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Lung. 2000;178(2):91-104.

Bactericidal activity of alveolar macrophages is suppressed by V-ATPase inhibition.

Author information

1
Department of Internal Medicine, University of Texas Medical Branch, Galveston, TX 77555-0876, USA.

Abstract

Bafilomycin A(1), a selective inhibitor of V-type H(+)-translocating ATPase (V-ATPase), may be a useful adjunct in cancer chemotherapy (Altan et al. [1998] J Exp Med 187:1583-1598). Therapeutic uses of the enzyme inhibitor need to consider the agent's potential effects on normal (nontumor) cells. This study determined the effects of bafilomycin A(1) on resident alveolar macrophages (mphi). Treatment of alveolar mphi with bafilomycin A(1) (10 microM, 1 h) caused a significant decrement in cytosolic pH. This was accompanied by marked alteration of mphi bactericidal capabilities. The enzyme inhibitor caused a marginal reduction in the phagocytosis of opsonized Staphylococcus aureus and significantly suppressed intracellular killing of the phagocytosed bacteria. In keeping with the effects on intracellular killing, bafilomycin A(1) significantly reduced the production of reactive oxygen species (ROS). On the other hand, cell spreading was enhanced significantly by bafilomycin A(1). Comparable changes in ROS generation and mphi spreading were produced by altering cytosolic pH through changes in extracellular pH (pH(o)) in the absence of bafilomycin A(1). These findings suggest that the agent's effects on ROS production and mphi spreading were related to the accompanying changes in cytosolic pH. The enzyme inhibitor also altered mphi morphology, leading to the shortening of microvilli and focal loss of surface ruffles. These morphologic effects differed from those produced by altering cytosolic pH by changes in pH(o). The results demonstrate that V-ATPase activity is an important determinant of mphi functioning and structure. Therapeutic use of V-ATPase inhibitors might be expected to compromise the bactericidal activity of alveolar mphi.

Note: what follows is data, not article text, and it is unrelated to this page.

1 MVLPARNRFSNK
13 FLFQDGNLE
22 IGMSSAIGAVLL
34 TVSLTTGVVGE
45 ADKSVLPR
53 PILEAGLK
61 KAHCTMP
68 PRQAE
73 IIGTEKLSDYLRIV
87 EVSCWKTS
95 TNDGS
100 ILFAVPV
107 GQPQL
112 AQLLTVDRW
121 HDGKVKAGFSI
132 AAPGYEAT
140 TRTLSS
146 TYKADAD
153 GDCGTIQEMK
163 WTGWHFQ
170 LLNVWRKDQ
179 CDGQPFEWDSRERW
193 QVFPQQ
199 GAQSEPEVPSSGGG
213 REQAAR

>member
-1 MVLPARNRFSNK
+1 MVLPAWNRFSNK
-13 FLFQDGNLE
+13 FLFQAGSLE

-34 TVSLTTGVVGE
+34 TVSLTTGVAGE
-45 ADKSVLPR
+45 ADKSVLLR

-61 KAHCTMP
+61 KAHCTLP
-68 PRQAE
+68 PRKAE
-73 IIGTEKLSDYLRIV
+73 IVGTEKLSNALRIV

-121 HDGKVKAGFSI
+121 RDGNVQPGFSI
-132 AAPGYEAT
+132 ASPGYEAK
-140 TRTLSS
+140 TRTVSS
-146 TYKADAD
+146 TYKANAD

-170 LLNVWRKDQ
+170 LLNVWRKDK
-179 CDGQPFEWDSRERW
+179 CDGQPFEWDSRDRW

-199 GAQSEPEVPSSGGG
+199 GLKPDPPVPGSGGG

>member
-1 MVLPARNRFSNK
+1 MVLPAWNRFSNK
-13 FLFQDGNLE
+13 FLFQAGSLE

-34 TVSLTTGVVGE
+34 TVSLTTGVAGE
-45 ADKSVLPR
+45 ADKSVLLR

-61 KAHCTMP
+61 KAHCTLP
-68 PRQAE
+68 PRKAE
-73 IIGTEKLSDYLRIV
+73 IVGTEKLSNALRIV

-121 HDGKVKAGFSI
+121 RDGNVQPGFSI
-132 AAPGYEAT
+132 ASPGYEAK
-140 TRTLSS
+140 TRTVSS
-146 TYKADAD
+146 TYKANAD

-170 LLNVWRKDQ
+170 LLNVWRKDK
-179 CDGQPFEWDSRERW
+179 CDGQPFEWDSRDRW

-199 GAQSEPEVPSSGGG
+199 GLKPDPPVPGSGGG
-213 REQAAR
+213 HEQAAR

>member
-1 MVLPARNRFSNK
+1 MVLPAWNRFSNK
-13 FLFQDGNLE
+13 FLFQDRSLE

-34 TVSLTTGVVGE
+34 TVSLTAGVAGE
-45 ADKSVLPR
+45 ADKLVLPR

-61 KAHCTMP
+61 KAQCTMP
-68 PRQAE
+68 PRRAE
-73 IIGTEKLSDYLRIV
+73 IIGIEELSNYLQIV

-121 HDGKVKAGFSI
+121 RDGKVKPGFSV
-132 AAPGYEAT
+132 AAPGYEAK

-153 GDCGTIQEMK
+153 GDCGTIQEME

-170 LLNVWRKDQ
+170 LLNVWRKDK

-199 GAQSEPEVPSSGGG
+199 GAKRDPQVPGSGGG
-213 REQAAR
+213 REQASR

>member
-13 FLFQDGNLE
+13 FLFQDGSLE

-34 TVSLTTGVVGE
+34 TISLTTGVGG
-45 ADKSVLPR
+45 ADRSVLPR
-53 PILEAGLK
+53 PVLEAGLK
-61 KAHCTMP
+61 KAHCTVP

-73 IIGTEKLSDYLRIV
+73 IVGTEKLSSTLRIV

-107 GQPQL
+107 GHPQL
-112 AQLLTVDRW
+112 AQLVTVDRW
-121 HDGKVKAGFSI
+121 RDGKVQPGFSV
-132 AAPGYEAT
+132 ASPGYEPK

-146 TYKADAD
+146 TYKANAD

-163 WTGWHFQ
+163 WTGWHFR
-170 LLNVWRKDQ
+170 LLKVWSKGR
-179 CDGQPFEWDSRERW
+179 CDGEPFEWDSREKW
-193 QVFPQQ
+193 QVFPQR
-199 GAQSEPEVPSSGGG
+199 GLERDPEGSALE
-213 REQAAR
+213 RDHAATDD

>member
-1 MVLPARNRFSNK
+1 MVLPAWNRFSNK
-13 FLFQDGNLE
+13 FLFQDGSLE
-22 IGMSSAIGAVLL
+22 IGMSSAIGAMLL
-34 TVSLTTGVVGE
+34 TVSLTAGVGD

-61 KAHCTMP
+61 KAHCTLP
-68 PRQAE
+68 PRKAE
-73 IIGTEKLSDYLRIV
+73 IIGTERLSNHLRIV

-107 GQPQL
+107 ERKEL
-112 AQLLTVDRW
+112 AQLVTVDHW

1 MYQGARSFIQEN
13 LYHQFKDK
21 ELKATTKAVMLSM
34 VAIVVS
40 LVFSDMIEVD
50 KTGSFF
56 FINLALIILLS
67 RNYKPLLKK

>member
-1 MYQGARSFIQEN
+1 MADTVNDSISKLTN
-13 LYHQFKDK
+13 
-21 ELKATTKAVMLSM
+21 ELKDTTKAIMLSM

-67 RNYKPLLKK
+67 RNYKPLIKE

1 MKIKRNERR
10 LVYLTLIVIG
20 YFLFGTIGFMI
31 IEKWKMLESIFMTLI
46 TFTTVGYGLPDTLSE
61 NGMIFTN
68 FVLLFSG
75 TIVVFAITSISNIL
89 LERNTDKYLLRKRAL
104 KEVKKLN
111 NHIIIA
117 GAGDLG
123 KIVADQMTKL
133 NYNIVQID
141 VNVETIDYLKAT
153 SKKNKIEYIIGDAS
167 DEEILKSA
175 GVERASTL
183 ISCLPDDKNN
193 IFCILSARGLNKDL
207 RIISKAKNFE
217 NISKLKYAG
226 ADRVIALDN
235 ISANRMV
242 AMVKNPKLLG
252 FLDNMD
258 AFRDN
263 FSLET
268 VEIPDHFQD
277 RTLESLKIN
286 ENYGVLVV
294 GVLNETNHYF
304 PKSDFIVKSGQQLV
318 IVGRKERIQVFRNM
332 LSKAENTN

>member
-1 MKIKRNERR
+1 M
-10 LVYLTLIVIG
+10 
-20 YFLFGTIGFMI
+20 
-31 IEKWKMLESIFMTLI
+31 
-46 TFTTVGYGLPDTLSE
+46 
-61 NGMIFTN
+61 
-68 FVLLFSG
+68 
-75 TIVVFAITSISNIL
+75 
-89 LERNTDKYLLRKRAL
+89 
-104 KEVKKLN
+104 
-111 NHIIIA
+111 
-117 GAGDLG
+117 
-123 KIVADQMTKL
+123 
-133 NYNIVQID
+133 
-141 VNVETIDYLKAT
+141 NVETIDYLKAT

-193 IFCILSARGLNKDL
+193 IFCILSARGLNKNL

PMID:
10773135
DOI:
10.1007/s004080000012
[Indexed for MEDLINE]

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